How Bradband Content Technology is Encoded Digitally

Broadband content is encoded digitally. A series of zeros and ones transmitted over telephone lines, power lines or via radio frequencies or satellite represent video, audio and data. A modem typically acts as a translator to convert the content from digital into analog or whatever other form is necessary and vice versa. This enables you to watch digital television, surf the web at high speeds or make unlimited VoIP phone calls.


Whenever you submit a request to watch a television channel or surf the web with satellite broadband, digitally encoded data travels about 22,000 miles into the sky. Satellite service subscribers must install a satellite dish at the premises to receive and send out signals to the orbiting satellite and have a clear view of the southern sky. Satellite broadband technology allows customers in rural areas to access television and Internet services where DSL or cable broadband may not be available. The major satellite providers in the United States have download speeds that cap out at around 2 Mbps. This technology suffers from latency because of the distance data must travel.


Cable operators in the U.S. generally provide broadband cable, Internet and home phone service to subscribers. Broadband data for all three services is encoded digitally and transmitted through cable TV wires to the premises. In some areas, cable Internet subscribers may be able to access speeds in excess of 100 Mbps. Apart from access to high-definition programming, interactive services allow cable TV subscribers to pause, rewind and forward shows, respond to surveys and even pay their cable bills using their television remotes. Features will vary by provider but the digital nature of the content allows this functionality.


DSL stands for Digital Subscriber Line and is a broadband technology that employs the use of an existing two-wire copper telephone line to provide high-speed, broadband Internet access to subscribers. You can surf the web and talk on the phone at the same time, a function that is not possible using a dial-up Internet connection. Service addresses that are closer to the provider’s central office will have access to faster speeds than those that are further away. In some cases, speeds in excess of 30 Mbps are possible with DSL. A new technology called “naked DSL” is being rolled out in some areas, allowing subscribers to obtain DSL service without having to subscribe to the provider’s home phone service as well.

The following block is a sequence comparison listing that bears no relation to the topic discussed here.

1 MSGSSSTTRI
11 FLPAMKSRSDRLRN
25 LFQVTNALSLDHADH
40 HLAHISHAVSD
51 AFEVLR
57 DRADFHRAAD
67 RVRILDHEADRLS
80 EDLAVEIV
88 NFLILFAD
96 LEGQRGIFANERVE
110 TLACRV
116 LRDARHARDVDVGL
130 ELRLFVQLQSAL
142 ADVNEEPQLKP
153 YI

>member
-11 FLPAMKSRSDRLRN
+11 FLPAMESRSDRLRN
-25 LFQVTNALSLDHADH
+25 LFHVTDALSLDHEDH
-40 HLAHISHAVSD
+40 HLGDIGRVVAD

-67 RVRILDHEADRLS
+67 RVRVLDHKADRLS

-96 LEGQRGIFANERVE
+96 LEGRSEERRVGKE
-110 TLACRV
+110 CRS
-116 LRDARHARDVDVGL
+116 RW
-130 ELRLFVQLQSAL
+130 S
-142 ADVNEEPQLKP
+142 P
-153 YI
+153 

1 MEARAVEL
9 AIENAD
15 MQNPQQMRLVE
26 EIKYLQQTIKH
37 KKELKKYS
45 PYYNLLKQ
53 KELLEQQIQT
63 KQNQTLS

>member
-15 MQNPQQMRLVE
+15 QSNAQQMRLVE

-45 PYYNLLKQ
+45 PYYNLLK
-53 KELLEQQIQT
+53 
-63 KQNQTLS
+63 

VoIP subscribers can access many features that are not available on traditional landline phones. The digital technology allows for voicemails to be saved as electronic audio files that can be accessed from a web-based interface. Call forwarding, call rejection, number portability, caller ID and 3-way calling are just some of the additional features that VoIP’s digital broadband technology allows. Unlimited, nationwide long distance calling and low international rates are considered by many to be the defining contributions of this digital broadband technology.